Spring book sale
The Ashcroft Library is holding its annual spring book sale from May 15 to May 22 inclusive. Come into the library during regular hours and browse the hundreds of items on offer, including kids’ books, fiction, non-fiction, and more.
Come by early for best selection. On May 22, everything left is on offer for just $1 per box, so bring your own box and load it up for a great deal.
Free disposal day
The Cache Creek Transfer Station will be holding a free disposal day for residents of the TNRD on Saturday, May 19. This is a great opportunity to do some spring cleaning and save money on tipping fees.
Each household can bring in one load of material (up to an eight-foot (full-sized) truck box or up to an eight-foot trailer), with fees waived for items such as household garbage, cooling appliances, tires on rims, mattresses, couches and other furniture, wood waste, demolition/renovation/construction material, and more. This offer does not apply to business or commercial loads.
Community Fest at 108 Mile
It’s not precisely local, but all are welcome at the 108 Heritage Site’s free Community Fest on Saturday, May 19. It’s their way of saying “thank you”, with events for the whole family from 10 a.m. to 4 p.m., and a barn dance featuring the band Front Porch from 7 to 10 p.m. (admission to the dance is by donation).
Among the events taking place during the day are a performance by the Canim Lake Dancers (at 11 a.m.), pony rides, a dog agility display, a packhorse demonstration, and live music. The 108 Volunteer Fire Department will be there, along with a magician, a blacksmith at the site, the 100 Mile Car Club, a heritage market, a Kids’ Corner, the South Cariboo Weavers and Spinners, concessions and food vendors, and much more.
The event is being hosted and sponsored by the 100 Mile House and District Historical Society. For more information visit their website at www.historical.ca.
Movie Night at the HUB
This month’s movie presentation at the Ashcroft HUB is Indian Horse (rated 14A), which will be presented at 7 p.m. on Friday, May 25 (doors open at 6:30). Admission is $3 per person, and a concession selling popcorn, drinks, and chocolate bars is available.
Indian Horse is a critically acclaimed film based on the novel by the late Richard Wagamese, and centres on Saul Indian Horse, a young Ojibway boy who survives the residential school system and becomes a star hockey player. The film—which boasts Academy Award-winner Clint Eastwood as executive producer—debuted at the Toronto International Film Festival in 2017 and has won numerous awards.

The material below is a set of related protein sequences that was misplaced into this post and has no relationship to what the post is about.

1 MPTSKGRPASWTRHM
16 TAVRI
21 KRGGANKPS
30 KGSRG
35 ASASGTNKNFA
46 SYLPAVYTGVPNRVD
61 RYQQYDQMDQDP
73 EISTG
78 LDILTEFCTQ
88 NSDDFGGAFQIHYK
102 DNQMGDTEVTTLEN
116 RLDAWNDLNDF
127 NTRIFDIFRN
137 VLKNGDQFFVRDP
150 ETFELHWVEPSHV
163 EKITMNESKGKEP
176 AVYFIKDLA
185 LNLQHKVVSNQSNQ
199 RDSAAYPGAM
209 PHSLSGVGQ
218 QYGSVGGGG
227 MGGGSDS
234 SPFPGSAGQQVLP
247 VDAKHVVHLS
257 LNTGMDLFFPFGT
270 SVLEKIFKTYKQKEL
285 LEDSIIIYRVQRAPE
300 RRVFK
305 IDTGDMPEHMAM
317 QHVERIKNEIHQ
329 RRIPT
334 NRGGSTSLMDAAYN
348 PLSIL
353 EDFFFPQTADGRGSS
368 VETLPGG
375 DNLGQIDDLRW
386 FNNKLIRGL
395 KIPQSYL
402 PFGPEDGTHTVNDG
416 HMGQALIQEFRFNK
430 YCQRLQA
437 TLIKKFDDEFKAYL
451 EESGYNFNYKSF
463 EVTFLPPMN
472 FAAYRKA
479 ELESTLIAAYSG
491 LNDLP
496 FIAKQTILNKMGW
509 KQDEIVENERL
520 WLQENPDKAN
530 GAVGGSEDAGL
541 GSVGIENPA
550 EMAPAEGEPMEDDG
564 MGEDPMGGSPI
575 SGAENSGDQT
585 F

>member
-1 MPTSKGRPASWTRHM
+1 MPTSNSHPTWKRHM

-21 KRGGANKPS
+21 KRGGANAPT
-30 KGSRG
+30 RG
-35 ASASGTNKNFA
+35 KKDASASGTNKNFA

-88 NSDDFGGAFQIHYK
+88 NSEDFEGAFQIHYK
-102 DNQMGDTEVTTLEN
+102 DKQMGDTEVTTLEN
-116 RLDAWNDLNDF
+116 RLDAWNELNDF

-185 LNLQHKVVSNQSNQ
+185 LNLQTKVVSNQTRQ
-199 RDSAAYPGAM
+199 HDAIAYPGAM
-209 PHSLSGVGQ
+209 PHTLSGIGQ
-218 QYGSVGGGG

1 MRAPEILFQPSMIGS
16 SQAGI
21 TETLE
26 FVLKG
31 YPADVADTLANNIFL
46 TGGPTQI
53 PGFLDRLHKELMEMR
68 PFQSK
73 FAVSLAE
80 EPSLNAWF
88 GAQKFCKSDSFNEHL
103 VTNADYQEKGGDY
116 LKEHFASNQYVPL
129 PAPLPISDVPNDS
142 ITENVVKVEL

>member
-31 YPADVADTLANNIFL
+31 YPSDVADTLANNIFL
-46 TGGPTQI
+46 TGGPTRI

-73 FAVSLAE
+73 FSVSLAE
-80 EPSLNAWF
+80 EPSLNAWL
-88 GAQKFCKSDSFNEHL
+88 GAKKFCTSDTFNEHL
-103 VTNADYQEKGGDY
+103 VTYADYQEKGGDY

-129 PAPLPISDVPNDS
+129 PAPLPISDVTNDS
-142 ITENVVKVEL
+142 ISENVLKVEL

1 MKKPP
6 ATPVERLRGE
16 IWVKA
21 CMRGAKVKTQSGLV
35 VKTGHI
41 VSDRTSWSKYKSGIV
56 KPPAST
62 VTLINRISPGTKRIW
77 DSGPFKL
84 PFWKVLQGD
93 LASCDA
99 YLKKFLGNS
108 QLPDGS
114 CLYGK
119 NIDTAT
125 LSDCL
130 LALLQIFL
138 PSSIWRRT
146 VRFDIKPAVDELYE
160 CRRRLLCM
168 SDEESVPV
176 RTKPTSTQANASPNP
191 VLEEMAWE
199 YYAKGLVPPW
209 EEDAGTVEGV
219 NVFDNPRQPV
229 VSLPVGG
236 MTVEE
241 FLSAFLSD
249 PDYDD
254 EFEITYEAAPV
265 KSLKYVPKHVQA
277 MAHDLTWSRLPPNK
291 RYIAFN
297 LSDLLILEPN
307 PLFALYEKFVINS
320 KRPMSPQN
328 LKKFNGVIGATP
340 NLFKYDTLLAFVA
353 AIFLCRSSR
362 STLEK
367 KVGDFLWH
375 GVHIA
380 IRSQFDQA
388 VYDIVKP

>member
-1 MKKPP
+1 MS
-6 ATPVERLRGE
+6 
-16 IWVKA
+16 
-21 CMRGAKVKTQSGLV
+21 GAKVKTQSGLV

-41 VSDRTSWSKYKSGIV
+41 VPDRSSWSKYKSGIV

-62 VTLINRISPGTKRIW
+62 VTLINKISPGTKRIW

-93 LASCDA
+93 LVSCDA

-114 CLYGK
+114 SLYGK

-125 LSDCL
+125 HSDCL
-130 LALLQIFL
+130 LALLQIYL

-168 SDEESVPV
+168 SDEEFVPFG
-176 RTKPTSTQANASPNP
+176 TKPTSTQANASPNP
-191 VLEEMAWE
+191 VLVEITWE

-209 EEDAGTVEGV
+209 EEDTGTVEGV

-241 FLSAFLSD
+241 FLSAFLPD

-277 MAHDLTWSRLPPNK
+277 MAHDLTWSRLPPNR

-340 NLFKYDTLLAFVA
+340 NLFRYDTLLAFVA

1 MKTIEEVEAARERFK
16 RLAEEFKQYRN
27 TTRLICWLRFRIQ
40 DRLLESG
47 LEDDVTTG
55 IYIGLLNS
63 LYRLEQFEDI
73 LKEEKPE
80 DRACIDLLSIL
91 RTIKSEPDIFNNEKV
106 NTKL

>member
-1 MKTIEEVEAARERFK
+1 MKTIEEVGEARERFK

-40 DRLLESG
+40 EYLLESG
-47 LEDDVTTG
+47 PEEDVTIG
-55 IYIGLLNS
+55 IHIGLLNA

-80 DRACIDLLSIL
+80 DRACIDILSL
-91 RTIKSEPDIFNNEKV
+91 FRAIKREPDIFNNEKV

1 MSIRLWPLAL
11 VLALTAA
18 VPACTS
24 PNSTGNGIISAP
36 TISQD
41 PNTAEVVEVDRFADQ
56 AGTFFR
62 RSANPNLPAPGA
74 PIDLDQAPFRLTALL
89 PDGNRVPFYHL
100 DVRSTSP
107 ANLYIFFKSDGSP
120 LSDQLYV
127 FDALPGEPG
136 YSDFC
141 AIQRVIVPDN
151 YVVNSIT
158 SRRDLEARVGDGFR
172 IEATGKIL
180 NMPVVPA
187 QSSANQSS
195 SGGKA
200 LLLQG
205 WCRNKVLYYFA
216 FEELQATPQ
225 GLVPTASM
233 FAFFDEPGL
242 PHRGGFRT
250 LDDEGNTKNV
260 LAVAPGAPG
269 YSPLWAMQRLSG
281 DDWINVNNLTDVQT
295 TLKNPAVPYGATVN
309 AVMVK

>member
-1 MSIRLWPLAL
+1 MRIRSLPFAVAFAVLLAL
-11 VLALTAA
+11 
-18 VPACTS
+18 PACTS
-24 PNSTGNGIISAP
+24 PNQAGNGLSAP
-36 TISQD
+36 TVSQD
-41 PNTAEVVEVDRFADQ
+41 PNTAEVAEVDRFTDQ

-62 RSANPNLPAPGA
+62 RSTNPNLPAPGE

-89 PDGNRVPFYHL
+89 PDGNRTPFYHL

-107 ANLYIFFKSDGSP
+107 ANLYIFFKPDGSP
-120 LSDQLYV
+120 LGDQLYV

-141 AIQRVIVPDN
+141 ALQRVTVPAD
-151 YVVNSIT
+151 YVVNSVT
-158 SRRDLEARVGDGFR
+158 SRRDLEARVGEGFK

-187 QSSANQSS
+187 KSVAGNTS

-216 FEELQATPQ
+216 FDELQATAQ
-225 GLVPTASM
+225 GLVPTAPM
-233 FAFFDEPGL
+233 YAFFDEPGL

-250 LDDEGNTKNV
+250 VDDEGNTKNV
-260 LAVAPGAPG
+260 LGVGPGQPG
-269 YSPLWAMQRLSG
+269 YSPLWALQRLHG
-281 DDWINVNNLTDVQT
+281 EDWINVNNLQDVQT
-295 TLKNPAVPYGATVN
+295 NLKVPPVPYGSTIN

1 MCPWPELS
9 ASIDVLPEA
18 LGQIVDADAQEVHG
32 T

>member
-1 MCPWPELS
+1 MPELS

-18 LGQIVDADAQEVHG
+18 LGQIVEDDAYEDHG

Equality Project AGM
The Equality Project will be holding its annual general meeting on Tuesday, June 5 at 1 p.m. at the clubhouse on Stage Road in Cache Creek. All members of the public are welcome to attend, although only members in good standing are eligible to vote.
The Equality Project is always looking for items for individual members, for the essentials room, and for the clubhouse, including small appliances, a variety of clothes items, toiletries, kitchen items, cat and dog food, and more. For the most recent list of needed items, check the Project’s Facebook page (The Equality Project).
Ashcroft Fun Fair
Mark your calendar now for Thursday, June 7, when the 10th annual Ashcroft Fundraising Fun Fair will be taking place at Desert Sands Community School from 4 to 8 p.m. Highlights of this year’s fair include seven inflatables, food trucks, and the always-welcome Uncle Chris the Clown.
Bring the whole family for a great evening of fun that celebrates the school and its students, and raises funds for the Desert Sands Community School Parent Advisory Council to support student activities throughout the year.
This Is You! offers free day at sea
Girls and women aged 12 and older are invited to apply now to test-drive a real Navy warship on Sunday, May 27 as part of the Achieve Anything Foundation’s “This is You!” event. Successful applicants will enjoy a free day at sea with the Royal Canadian Navy, which will include tours of duty stations (there’s a top secret war room!), as well as a chance to witness an awesome SAR joint demonstration with a Royal Canadian Air Force helicopter, experience the thrill of a simulated threat/response scenario involving an “enemy” at sea, participate in fire/rescue demonstrations, and try out tactical gear.